Writers Tip #5: Find a Critique Partner

This is a tricky topic for many writers. Finding a great critique partner can be one of the most frustrating parts about writing. It’s hard to find someone you work well with, and even harder to find someone who can push you without being rude. It’s almost miracle when you find a great critique partner.

How do you find a critique partner? Usually you have to join a writers group, see my Writers Tip #1. Put your feelers out and you’ll be amazed at what you get back. You can join a critique group, like I did, and find people who are looking for honest feedback. Or you can let it develop out of a natural friendship you make with a fellow writer. All you have to do is ask.  Sometimes you can make it work with someone you know outside of a writers group, but they have to write well. It takes a really good writer to be a great critique partner. Because many amateur writers edit too much and try to change the original voice of the piece. A great critiquer will make suggestions, guide you to possible conclusions, and let you choose the direction you want to go. They will challenge you and shed new light on things. But that’s all.

Be careful when you go into the critiquing process. There are people who will try to tell you what to do or mold you in their own image. Don’t let that happen. Always try to keep your own voice. It’s what makes your writing unique. There’s a saying in critique groups, “Take what you can use and leave the rest.” Take that advice to heart. Only take the suggestions you can use and leave the rest. When I critique someone’s work I try to give examples with my suggestions and point out things I like.

One of the main reasons I joined up with ACFW was because I wanted to find critiquers. I’m currently involved in three critique groups. One is a large group where I meet new people and submit a few things. Then I have a small group and a proposal group. All of these groups serve their purpose. But I recommend a critique partner above all else. It’s so hard to keep track of too many people’s stories. If you can find someone who gets your story and your writing, consider asking them to be your critique partner. What’s the worst they can say? And don’t give up till you find someone you click with and who’s willing to give the same amount of time as you. You may have to keep trying people out until you find someone who works. Right now I’m trying out a new critique partner. Wish me luck! 🙂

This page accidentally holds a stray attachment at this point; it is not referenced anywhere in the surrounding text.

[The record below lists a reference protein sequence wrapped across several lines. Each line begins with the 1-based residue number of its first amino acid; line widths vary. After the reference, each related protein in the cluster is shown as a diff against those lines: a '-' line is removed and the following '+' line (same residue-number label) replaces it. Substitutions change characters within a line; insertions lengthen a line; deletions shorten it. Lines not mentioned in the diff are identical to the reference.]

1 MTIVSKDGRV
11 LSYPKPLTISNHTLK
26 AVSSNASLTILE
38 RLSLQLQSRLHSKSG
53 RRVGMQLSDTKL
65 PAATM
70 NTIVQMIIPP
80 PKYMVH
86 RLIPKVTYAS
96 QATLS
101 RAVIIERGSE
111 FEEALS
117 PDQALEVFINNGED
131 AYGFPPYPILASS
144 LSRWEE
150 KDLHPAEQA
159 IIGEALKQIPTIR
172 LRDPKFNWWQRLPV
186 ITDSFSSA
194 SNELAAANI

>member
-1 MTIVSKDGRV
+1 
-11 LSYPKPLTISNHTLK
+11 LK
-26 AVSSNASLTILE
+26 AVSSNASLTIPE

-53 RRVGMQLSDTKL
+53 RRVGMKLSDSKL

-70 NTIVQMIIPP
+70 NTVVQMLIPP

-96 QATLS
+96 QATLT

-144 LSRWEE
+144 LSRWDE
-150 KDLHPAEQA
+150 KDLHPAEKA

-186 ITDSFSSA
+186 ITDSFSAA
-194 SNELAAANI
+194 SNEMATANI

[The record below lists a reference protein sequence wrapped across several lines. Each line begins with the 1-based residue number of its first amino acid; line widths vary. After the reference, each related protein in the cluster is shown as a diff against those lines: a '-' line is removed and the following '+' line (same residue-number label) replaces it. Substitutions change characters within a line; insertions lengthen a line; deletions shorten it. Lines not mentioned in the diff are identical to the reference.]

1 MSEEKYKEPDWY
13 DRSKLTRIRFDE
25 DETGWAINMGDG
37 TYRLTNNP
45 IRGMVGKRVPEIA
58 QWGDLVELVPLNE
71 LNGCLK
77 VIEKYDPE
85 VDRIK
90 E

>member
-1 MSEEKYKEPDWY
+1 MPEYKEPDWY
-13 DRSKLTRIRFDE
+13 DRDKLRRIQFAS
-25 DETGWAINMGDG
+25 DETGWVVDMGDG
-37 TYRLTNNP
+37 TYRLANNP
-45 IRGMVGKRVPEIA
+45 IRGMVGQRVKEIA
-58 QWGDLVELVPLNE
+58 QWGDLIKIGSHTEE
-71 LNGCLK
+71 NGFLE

1. “Be careful when you go into the critiquing process. There are people who will try to tell you what to do or mold you in their own image. Don’t let that happen. Always try to keep your own voice”

    That is something I have to remember while I am out looking for my first writer’s group. Thank you for sharing this great advice.

    And good luck with the new crit partner.


    • LIZ: Good luck with finding the right group. My group had a 30-day-cancellation in case you don’t like it. But I love it! However, it’s not all been perfect. But it has been a great learning process. It took me three months to find a great crit partner, and I feel so lucky to have found one so quickly. It may take awhile to find what works for you. But don’t give up.


  2. I haven’t gotten to this stage yet, but I can tell you that the critique that I received in my short story class was lukewarm at best. Does that mean your story doesn’t need any work, or does that mean your partner stinks at critiquing?

    I wish you luck with your crit partner. I love editing (other people’s work, not my own – it’s so hard to see your own flaws in your writing) so I can’t wait to find a partner for myself!


    • MANDI: I hope it’s because your work is perfect. But that’s usually not the case for me. Usually a lukewarm crit is either because the expectations weren’t clear up front, or the critter stinks. (no pun intended 🙂 ) If it’s expectations, it would help to clear up exactly what you want from a critique. Some people are just too nice to tell you exactly what they think is wrong. Can you believe that? Sometimes you have to tell them to be brutal, then be prepared for the consequences. That’s why I have a few comments in my post for overly brutal crits.

      I love editing too, but I’m the same as you. It’s so hard for me to see my own flaws. But I can certainly pick out other people’s flaws!


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